Tuesday, July 10, 2007

Newsday Tuesday

An Underwater Fence to Stop Invasive Species

Engineers are attempting to block the spread of invasive exotic fish by establishing an electrical barrier on the canal linking Lake Michigan to the Illinois River. Four species of Asian carp are spreading north up the river; a non-indigenous goby is attempting a move south down the canal.

It seems like every contemporary environmental fix-it program is just a weak band-aid for something we did earlier in history that failed. Engineers made the Chicago Sanitary and Ship Canal a century ago, and now everyone's surprised that fish are swimming through it. I'll admit that I am overly cynical though -- Operation Fishy Fence could end up becoming a smashing government-intervention success, the likes of which haven't been seen since the introduction of kudzu in the South, Maryland's plan to destroy the amphibious snakefish by draining a pond, and apartheid.

[The] Chicago project has yet to be tested by the Asian carp it was built to thwart. The Corps did test it with common carp [. . .] Only one has made it so far, probably riding the turbulence from a passing barge. [Corps project director] Shea said, "Depending on how brave or gutsy a fish may be, some may go a little further than others before turning back."

Some made their way past the site of the original barrier before it was built. [Alliance for the Great Lakes associate director] Brammeier said eggs and young from round gobies and other species can float downstream through the barrier. It may also take a higher voltage to stop smaller fish such as the round goby, since their smaller surface area makes them less vulnerable to electric shock.

In summary, the fence is useless if you are gutsy, very small, or have a boat to use as a distraction. The fence is like a box of condoms but with a lower success rate -- it may seem one hundred percent secure, but that one ballsy little swimmer that got through is going to cause a lot of trouble before this thing is all over. Even Brammeier agrees that the solution is not ideal.

"[We've] created a thriving economy but also a problem of fish being where they shouldn't be. We need to take steps to bring these things into balance. What that solution looks like is still up in the air."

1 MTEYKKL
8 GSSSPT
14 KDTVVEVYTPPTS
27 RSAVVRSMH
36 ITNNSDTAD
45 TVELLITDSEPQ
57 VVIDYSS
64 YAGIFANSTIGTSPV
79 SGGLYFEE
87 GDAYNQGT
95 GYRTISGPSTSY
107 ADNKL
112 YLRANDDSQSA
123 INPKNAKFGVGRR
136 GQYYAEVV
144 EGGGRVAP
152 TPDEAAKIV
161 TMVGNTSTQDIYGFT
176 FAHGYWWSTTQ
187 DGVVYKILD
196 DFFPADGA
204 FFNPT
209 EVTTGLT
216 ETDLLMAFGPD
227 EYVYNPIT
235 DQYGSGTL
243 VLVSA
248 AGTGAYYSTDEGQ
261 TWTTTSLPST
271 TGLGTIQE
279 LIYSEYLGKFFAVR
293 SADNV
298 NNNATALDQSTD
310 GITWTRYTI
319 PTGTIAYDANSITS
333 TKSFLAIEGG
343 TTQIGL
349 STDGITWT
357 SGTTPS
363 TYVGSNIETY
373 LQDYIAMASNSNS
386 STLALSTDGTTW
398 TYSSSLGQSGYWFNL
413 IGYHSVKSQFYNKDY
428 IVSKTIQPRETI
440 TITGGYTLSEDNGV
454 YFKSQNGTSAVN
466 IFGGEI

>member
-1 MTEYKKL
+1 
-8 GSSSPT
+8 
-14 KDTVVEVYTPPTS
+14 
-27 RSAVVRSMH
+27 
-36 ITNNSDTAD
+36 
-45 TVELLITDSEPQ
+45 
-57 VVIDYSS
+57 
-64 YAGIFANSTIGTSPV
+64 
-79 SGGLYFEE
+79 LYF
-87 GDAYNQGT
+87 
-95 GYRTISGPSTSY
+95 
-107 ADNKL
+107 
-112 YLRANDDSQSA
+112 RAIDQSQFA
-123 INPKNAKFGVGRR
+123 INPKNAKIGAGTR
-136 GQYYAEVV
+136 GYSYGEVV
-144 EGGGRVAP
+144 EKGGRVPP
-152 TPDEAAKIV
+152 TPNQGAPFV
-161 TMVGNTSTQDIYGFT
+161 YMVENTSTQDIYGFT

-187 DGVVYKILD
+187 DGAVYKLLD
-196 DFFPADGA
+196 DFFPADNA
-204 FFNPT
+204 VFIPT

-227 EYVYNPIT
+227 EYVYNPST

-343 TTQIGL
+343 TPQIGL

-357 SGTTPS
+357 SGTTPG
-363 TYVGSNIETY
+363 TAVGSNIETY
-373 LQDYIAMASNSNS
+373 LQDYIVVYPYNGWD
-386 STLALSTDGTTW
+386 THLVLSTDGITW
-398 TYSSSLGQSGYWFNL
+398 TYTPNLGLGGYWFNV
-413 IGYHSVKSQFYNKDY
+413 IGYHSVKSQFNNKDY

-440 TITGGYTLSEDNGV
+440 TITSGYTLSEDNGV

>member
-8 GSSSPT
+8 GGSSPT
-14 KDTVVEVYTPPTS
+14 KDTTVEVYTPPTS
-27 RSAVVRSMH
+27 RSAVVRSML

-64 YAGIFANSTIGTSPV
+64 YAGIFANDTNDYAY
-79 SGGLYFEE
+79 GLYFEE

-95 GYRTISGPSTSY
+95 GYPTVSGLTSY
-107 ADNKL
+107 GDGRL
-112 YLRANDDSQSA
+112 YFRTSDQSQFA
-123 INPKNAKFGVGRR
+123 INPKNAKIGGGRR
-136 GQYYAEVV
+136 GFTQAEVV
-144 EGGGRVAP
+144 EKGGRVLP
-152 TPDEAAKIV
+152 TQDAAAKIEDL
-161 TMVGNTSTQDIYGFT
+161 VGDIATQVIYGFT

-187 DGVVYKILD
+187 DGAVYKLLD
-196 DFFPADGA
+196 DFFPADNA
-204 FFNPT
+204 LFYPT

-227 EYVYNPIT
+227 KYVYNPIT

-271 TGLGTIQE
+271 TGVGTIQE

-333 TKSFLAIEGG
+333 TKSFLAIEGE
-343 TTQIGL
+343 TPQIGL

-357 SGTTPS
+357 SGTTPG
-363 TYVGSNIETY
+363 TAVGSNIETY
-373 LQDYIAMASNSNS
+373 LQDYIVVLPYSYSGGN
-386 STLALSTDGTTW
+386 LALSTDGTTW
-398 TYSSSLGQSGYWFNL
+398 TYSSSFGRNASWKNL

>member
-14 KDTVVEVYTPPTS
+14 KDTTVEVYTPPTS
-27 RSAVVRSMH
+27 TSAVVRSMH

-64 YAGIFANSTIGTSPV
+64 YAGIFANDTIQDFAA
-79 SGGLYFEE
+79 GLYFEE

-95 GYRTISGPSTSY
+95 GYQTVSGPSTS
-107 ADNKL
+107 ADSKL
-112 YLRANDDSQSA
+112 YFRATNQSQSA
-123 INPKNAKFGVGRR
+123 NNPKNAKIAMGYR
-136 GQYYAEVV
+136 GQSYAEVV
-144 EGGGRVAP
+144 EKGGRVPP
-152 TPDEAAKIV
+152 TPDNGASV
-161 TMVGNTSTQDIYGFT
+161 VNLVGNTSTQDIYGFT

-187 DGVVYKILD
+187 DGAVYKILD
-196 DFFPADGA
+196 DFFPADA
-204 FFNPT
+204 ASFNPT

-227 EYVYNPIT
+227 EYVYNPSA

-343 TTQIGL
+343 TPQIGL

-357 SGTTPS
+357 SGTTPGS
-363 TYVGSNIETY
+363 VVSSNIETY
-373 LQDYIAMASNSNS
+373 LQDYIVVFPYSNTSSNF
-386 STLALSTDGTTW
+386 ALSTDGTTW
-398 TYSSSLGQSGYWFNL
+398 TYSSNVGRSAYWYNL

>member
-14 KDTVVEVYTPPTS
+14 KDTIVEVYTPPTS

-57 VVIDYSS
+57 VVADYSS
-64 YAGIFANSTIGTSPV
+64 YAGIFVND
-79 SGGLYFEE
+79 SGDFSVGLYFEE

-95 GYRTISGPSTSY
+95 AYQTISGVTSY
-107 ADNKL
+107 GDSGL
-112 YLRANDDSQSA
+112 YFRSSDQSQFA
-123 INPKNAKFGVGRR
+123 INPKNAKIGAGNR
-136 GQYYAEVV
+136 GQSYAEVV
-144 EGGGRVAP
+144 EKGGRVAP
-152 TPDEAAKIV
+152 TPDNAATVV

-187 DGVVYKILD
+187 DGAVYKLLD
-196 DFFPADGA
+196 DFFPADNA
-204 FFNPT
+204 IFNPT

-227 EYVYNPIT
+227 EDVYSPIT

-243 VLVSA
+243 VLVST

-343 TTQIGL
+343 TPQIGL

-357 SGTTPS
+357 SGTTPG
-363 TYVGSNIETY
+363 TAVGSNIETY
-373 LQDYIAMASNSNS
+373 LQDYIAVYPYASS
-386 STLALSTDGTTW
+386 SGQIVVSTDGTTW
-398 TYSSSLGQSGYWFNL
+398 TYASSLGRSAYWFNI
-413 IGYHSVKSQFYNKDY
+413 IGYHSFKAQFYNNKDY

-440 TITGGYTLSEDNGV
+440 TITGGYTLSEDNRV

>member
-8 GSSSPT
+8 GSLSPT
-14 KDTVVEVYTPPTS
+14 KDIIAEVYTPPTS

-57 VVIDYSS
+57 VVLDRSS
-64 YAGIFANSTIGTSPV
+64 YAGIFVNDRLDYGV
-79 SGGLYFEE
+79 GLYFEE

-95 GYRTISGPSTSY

When reporters asked Brammeier where fish should be if not in the water, and why his solution was up in the air where fish can just swim underneath it, he demurred.

The U.S. Fish and Wildlife Service monitors the advance of the Asian carp with an annual "carp corral," . . . [where] scores of bighead and silver carp rocketed into the air, stirred by vibrations from boats. "We've had lots of broken noses and damaged boats," said Pam Thiel.

You would punch a scientist in the nose too if he named you "bighead". Thankfully none of the injured men needed a sturgeon (although one man reported a lingering haddock that was not cured by aspirin).

People feel just a tingle, or nothing at all, if they stick their hands in, Corps engineers say. But the effects could be more serious if someone were to fall into the canal.

The Corps has also admitted that they cannot turn on a portion of the fence yet, because it causes sparks to jump between neighbouring barges which "could trigger an explosion or injure crew members". However, exploding humans is probably a reasonable trade-off for putting carp on the national no-swim list. The fence wasn't even needed for the longest time because Chicagoans are naturally dirty.

Until recent years, though, heavy pollution in the canal prevented fish from swimming through it.

Something cheaper and more effective, then, would be to feed the citizens of Chicago more ruffage to increase the amount of poop in the waters, since it's already been proven that fish don't like swimming through a fecundity of feces. Embattled National Hurricane Center director, Bill Proenza, (who recently stirred controversy with his opinions on the QuickSCAT satellite system) offered to retask his satellites to monitor carp levels. However, taxpayers were not sold on the benefits of "CarpCRAP" despite Proenza's media blitz, which included public awareness signs along the canal and a three-day "Everybody Poops on Fish" fair in downtown Chicago. He finally abandoned his efforts after his website, www.craponacarp.com, was on the receiving end of a lawsuit from the owners of www.stuffonmycat.com.

To finish the job, however, the Corps needs an estimated $6.9 million beyond the original $9.1 million price tag.

Unfazed by the mounting costs, Border Patrol officials have already begun talks to erect a similar fence along the Arizona border.

Calls to Atreyu for comments went unanswered at press time.

Happy Birthday Andrew Simmons!

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